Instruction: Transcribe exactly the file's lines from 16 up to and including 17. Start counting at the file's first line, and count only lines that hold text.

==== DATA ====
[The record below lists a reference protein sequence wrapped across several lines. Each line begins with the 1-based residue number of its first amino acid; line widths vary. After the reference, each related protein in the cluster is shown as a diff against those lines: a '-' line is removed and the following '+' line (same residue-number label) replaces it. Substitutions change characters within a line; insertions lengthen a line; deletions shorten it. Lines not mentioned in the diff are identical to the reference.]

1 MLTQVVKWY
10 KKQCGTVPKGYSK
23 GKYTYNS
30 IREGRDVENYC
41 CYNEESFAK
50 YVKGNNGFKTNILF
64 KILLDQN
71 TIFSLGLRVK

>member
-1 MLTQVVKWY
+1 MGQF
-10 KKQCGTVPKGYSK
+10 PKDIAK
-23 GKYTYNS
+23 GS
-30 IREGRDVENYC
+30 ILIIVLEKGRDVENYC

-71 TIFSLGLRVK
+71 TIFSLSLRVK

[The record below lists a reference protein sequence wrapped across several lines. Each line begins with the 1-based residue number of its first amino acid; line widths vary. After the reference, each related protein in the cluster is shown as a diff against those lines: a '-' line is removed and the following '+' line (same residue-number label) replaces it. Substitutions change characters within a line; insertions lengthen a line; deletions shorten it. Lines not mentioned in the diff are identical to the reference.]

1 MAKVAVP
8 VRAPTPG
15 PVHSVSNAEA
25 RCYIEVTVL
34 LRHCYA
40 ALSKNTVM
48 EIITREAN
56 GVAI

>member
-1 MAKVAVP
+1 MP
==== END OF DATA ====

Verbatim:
+23 GS
-30 IREGRDVENYC